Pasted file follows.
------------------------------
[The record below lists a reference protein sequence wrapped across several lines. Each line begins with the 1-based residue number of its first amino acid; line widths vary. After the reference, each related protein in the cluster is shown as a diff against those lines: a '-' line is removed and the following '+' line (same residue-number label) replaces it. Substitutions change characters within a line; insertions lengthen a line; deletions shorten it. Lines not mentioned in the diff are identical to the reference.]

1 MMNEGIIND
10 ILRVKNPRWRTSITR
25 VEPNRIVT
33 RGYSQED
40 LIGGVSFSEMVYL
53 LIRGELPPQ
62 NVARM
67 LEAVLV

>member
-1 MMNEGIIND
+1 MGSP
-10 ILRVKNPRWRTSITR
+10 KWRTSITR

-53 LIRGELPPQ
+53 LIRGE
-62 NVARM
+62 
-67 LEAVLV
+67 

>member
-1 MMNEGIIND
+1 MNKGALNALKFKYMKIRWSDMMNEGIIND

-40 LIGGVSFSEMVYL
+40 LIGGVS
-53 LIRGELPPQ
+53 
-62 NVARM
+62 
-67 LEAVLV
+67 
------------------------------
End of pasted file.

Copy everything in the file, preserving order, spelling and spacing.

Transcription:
[The record below lists a reference protein sequence wrapped across several lines. Each line begins with the 1-based residue number of its first amino acid; line widths vary. After the reference, each related protein in the cluster is shown as a diff against those lines: a '-' line is removed and the following '+' line (same residue-number label) replaces it. Substitutions change characters within a line; insertions lengthen a line; deletions shorten it. Lines not mentioned in the diff are identical to the reference.]

1 MMNEGIIND
10 ILRVKNPRWRTSITR
25 VEPNRIVT
33 RGYSQED
40 LIGGVSFSEMVYL
53 LIRGELPPQ
62 NVARM
67 LEAVLV

>member
-1 MMNEGIIND
+1 MGSP
-10 ILRVKNPRWRTSITR
+10 KWRTSITR

-53 LIRGELPPQ
+53 LIRGE
-62 NVARM
+62 
-67 LEAVLV
+67 

>member
-1 MMNEGIIND
+1 MNKGALNALKFKYMKIRWSDMMNEGIIND

-40 LIGGVSFSEMVYL
+40 LIGGVS
-53 LIRGELPPQ
+53 
-62 NVARM
+62 
-67 LEAVLV
+67 